David Blackburn

Ferdinand Mount’s and Philip Hensher’s books of the year

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Ferdinand Mount: Mark Girouard’s Elizabethan Architecture is a prodigy book devoted to the Prodigy Houses, those fantastical mega-palaces which reared up out of the placid landscape in the brief, dazzling period of Elizabeth’s ending and James’s beginning: Longleat, Hardwick, Burghley, Castle Ashby, Wollaton and Montacute. The English built nothing so breathtaking before or after. The illustrations are lovely, and so is the text: crisp, authoritative, with a touch of mischief. This is a ripe example of the Girouardesque, a glorious slab of a book. Si monumentum requiris, perlege.

Going to very cold places is the idealist’s last resort. David Vann’s losers escape into the snow and solitude without, of course, escaping themselves. In Legend of a Suicide, he strings together half-a-dozen stories of self-destruction (springing, partly at least, from the suicide of his own father). Vann brings the landscape of Alaska alive with a chilly glitter and accompanies the characters downhill with a sardonic attention to detail which makes you alternately want to weep and bark like a demented husky. Look out also for his forthcoming Caribou Island which carries on the grim work.

Philip Hensher: The English novel I liked best this year was Martin Amis’s The Pregnant Widow — humane, rueful and wonderfully resourceful in its wit. Jonathan Franzen’s Freedom was simply a marvel of technique, observation and sympathy. At the other end of the artistic spectrum, Lydia Davis’s Collected Stories were a must for anyone seriously interested in the means of fiction. All three were, among other things, masterpieces of comedy.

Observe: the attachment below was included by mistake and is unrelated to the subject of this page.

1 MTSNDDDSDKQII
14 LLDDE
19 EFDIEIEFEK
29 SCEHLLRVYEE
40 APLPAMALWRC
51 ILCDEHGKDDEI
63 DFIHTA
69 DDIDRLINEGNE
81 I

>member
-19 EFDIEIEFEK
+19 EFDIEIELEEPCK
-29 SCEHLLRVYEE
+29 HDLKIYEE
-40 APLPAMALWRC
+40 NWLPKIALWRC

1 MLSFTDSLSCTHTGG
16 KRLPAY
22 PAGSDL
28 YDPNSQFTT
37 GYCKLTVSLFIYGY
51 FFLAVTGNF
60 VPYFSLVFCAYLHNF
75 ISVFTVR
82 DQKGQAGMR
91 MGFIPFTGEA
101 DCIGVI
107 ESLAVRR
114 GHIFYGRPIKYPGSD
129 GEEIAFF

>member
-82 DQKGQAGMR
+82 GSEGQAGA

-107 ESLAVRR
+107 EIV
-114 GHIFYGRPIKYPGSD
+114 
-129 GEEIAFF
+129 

The memoir of suffering now has its own section in bookshops. Few of them deserve one’s attention, but Candia McWilliam’s magnificent What To Look For In Winter transcends its apparent category through the beauty and freshness of its language, and the stoic nobility of its spirit. That, and Edmund de Waal’s gripping The Hare With Amber Eyes showed that what counts in a memoir is not experience alone, but intelligence and an ability to write.

The best biography of the year was Philip Ziegler’s rather straight-faced life of Edward Heath. Simon Winder’s Germania was a wonderfully entertaining voyage into terra incognita — the German nation, its history and geography, hardly mentioning the Nazis. I love Germany, and Winder’s untidy, idiosyncratic but always interesting book both confirmed old interests and sparked off new ones. The German nation should award him the Verdienstkreuz without delay.